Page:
American identity theft protection giant LifeLock is one of the many firms that are capitalising on the recent Equifax hack, which compromised the personal data of over 140 million Americans. However, links between the companies could give those potential new customers pause.
The attack, which resulted in hackers getting hold of the security numbers, addresses and dates of births of millions of Americans, has seen many of the victims flock to companies like Lifelock for protection.
In the aftermath of the attack, Lifelock has been issuing marketing material promoting how valuable its services are in protecting people from identity theft.
"A major credit bureau just experienced a breach potentially impacting 143 million people. Don't wait to get identify theft protection," the company has written on its website.
And the numbers are certainly stacking up. An executive at Symantec, which owns LifeLock, told a Bloomberg reporter sales have hit the roof.
In particular, the company has seen a huge increase in its web traffic, and enrollments are also growing by the hour. They said: "Most are paying the full price, rather than discounts. It's a really incredible response from the market."
However, what Lifelock hasn't explained to consumers is how it's actually linked to Equifax. When someone signs up to a security service at the company, they're actually buying in to products that are based on Equifax data.
Since December 2015, Lifelock has been locked into a four-year contract with Equifax, and it buys its credit-monitoring services directly from the company.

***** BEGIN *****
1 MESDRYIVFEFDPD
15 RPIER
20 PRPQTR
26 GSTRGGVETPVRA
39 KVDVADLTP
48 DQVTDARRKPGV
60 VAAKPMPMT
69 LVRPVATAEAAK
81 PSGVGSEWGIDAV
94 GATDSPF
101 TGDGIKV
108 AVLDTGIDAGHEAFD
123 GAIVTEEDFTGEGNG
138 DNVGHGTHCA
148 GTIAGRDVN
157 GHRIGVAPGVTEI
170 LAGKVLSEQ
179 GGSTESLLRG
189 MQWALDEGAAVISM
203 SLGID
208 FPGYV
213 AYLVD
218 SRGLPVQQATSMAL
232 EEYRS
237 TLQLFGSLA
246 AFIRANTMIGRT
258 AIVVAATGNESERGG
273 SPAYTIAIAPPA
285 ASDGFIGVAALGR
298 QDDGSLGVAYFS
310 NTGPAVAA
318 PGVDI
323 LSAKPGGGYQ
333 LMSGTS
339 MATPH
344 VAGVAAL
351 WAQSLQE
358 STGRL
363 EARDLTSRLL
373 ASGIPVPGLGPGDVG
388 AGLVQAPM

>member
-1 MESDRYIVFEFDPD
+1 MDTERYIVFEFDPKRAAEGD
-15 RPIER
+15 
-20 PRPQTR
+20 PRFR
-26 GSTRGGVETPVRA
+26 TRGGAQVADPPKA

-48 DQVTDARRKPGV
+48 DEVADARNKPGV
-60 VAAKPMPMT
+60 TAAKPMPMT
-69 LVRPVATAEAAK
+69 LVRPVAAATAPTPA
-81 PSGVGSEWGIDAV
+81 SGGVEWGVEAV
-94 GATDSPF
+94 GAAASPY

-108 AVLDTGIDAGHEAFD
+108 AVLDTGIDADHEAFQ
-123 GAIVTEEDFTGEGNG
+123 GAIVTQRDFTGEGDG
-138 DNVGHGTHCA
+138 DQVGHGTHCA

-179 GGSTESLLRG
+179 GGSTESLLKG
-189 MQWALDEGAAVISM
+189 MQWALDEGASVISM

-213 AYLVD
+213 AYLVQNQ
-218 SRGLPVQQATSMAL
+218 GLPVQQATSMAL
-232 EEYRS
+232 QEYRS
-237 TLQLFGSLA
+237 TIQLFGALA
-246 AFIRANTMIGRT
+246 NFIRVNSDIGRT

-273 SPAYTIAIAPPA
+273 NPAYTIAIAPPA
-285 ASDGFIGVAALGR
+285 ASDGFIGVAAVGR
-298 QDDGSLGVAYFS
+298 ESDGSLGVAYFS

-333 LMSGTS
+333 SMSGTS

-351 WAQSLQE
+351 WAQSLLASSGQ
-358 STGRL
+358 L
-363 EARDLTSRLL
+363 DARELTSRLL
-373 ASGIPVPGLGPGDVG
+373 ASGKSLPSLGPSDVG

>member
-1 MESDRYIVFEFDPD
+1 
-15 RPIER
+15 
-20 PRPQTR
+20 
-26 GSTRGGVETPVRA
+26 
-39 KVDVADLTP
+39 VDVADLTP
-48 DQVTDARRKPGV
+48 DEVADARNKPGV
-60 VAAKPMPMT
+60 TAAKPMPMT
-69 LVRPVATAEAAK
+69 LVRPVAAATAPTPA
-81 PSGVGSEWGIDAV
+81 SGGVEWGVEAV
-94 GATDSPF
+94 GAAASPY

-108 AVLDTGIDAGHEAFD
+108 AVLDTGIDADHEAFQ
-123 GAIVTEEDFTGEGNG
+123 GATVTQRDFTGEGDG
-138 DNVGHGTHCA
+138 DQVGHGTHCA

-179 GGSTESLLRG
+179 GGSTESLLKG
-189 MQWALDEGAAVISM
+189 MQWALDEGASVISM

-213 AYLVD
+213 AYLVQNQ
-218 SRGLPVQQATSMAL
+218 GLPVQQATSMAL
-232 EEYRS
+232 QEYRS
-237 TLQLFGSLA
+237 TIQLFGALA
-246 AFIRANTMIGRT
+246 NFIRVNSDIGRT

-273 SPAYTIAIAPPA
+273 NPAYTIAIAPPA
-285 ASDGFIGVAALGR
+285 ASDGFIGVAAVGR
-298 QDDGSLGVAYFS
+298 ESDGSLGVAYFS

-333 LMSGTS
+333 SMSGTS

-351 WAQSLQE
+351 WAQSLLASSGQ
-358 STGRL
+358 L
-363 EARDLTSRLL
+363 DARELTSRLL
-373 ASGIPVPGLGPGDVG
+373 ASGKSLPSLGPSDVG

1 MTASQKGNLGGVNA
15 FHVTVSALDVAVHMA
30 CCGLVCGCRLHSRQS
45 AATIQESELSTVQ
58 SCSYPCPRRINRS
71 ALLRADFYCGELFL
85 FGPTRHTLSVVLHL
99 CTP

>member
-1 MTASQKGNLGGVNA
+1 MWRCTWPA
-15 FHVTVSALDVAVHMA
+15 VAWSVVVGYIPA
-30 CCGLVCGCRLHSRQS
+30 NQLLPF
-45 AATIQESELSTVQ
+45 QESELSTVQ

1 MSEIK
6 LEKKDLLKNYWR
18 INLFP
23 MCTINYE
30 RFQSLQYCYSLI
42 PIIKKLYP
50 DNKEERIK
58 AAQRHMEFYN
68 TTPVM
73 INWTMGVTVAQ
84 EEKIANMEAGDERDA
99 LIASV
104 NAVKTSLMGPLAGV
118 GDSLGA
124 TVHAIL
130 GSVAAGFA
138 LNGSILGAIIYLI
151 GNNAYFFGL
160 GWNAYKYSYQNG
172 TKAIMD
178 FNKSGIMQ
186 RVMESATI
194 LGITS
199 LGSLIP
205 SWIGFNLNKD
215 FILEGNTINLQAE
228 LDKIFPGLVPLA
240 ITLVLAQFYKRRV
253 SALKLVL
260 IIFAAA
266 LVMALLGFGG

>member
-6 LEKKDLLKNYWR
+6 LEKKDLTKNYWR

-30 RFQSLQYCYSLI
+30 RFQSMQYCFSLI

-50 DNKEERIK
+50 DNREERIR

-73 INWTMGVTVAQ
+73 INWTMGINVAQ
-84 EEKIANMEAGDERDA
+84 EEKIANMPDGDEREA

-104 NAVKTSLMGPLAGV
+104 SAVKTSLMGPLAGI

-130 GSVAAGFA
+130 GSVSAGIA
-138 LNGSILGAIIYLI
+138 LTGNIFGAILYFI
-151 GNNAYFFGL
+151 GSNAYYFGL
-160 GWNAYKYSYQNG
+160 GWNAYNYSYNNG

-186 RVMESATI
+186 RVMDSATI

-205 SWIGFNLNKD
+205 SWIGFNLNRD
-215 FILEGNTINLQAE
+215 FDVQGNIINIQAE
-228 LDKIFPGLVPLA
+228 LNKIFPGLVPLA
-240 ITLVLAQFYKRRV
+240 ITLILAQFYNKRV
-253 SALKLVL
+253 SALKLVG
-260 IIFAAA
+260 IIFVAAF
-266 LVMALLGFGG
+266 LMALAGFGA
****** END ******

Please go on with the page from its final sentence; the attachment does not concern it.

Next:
Following this deal, the company issued a statement explaining it would "purchase certain credit products and services from Equifax" which "comprise a part of LifeLock's identity theft protection services for consumers."
Speaking to the Phoenix New Times about re-evaluating its relationship Equifax in light of the data breach, a company spokesperson explained: "We will continue to work with all the bureaus since credit monitoring is an important component of identity theft protection."
The company has even faced pressure from the government, where its relationship to the larger firm was brought up during a senate hearing for Equifax CEO Richard Smith. Smith was grilled by Senator Elizabeth Warren of Massachusetts.
As the Phoenix New Times reports, he appeared to hide his company's relationship with LifeLock; and there are no clear signs that either firm are attempting to walk away from the deal.
The EU says a significant amount of data was stolen in the attack, which compromised German Chancellor Angela Merkel's emails
Ironically, the firm has a specialist unit dedicated to protecting clients' sensitive information
UK accuses Russian GRU military intelligence of conducting malicious cyber campaigns to sabotage Tokyo Olympics
British official have also disclosed details of Russian attempts to target 2018 Winter Olympic and Paralympic Games in South Korea
Social Security numbers, health data and other personal information may have been stolen in the attack
The Council is currently working with security experts to protect data